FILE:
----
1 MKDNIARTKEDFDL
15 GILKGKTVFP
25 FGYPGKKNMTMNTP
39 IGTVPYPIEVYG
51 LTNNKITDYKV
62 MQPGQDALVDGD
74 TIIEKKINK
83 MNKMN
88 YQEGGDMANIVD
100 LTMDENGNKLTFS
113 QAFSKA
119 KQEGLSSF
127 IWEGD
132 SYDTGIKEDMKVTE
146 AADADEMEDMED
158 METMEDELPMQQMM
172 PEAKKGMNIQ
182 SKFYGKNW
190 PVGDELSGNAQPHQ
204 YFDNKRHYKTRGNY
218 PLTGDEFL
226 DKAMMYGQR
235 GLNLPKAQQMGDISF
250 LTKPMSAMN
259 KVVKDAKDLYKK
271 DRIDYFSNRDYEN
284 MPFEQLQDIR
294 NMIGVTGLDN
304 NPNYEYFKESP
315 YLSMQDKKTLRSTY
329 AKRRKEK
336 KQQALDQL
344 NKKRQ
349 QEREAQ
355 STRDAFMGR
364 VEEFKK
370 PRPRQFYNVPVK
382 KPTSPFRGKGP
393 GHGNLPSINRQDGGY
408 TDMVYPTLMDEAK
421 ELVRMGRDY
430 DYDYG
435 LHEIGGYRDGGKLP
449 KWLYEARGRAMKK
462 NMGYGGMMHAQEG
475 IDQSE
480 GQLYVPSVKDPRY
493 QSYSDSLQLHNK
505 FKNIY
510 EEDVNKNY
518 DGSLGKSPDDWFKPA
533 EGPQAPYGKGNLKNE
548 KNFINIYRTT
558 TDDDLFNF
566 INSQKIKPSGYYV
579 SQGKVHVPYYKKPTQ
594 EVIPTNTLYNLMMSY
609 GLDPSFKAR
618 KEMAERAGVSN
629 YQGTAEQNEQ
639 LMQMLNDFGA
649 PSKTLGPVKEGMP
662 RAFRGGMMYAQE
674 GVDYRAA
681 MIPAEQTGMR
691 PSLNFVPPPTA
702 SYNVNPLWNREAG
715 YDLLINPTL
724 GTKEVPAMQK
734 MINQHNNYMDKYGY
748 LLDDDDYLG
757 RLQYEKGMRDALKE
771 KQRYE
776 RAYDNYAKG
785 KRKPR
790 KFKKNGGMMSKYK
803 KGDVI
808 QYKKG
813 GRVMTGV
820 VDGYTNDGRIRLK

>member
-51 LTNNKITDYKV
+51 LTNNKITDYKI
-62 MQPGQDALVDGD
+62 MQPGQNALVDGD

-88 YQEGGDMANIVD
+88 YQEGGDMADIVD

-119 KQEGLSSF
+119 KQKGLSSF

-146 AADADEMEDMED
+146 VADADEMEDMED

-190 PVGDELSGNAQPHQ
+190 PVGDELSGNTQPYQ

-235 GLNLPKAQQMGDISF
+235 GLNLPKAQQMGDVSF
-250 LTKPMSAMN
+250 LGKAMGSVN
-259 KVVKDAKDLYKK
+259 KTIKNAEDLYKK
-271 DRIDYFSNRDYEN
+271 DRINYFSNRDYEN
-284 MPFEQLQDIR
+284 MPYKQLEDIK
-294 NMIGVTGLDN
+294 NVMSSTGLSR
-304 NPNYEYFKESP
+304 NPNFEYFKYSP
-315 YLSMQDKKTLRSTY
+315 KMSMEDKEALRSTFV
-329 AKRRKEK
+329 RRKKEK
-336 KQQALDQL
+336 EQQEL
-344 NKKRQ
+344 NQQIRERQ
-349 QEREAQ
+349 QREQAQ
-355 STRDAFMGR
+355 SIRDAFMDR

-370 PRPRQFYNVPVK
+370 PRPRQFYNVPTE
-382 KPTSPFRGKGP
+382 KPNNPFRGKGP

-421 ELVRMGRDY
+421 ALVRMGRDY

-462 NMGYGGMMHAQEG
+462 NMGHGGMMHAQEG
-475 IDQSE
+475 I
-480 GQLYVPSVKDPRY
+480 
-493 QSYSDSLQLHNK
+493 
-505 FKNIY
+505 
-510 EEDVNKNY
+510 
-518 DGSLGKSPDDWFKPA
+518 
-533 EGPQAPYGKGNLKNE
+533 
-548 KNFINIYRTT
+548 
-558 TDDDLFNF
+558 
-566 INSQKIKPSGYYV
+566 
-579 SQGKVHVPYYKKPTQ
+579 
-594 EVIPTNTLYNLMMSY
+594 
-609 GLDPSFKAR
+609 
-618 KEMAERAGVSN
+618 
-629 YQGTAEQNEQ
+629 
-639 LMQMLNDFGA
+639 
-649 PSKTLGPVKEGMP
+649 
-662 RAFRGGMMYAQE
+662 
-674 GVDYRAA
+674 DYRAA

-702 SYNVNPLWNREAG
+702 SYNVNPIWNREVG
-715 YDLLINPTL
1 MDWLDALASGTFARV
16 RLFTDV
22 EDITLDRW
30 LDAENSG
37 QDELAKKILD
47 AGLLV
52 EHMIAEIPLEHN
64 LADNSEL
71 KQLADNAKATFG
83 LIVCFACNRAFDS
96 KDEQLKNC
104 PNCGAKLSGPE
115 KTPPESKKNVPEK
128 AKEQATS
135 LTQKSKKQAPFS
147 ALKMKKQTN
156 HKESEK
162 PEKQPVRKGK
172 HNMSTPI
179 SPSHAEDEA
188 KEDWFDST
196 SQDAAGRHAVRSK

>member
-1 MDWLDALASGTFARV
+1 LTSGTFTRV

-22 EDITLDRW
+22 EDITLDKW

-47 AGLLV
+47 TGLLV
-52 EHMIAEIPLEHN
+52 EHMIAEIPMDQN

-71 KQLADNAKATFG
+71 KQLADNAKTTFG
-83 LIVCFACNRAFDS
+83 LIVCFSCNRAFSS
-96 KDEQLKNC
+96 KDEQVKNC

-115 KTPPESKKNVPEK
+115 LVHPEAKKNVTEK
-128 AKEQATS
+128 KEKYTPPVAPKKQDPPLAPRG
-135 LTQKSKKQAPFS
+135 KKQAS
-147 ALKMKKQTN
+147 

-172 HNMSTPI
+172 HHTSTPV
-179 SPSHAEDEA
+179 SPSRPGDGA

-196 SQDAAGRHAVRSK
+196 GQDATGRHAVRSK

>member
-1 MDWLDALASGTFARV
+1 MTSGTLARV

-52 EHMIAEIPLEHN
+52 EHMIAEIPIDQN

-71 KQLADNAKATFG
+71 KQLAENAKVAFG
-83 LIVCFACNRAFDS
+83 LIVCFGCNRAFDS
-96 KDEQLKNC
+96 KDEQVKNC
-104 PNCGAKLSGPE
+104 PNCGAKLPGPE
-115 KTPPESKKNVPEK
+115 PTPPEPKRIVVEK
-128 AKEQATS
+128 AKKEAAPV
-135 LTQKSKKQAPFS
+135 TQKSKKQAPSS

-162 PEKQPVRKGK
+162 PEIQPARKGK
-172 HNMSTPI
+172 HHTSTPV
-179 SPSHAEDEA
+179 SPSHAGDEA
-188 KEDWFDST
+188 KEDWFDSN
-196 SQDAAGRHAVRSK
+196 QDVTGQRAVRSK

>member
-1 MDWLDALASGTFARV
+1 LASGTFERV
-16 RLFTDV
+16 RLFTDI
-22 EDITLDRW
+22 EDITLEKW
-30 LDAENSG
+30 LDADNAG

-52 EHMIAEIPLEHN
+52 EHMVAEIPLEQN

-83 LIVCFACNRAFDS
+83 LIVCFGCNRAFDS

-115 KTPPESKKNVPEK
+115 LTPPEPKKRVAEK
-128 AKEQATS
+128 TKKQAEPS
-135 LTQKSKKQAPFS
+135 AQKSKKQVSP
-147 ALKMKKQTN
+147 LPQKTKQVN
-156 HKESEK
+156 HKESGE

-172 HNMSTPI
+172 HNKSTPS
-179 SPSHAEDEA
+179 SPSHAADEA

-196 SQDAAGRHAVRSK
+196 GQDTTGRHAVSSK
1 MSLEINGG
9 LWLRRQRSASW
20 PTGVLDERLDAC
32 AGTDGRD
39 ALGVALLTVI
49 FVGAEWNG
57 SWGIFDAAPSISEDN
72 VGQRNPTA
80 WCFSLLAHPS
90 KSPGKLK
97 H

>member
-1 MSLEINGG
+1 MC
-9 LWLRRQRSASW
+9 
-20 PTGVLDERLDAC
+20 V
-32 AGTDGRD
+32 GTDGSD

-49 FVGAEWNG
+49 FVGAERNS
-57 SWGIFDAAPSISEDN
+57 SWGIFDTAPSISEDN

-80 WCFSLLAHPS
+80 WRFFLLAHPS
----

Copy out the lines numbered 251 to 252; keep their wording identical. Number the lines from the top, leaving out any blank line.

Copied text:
+1 LASGTFERV
-16 RLFTDV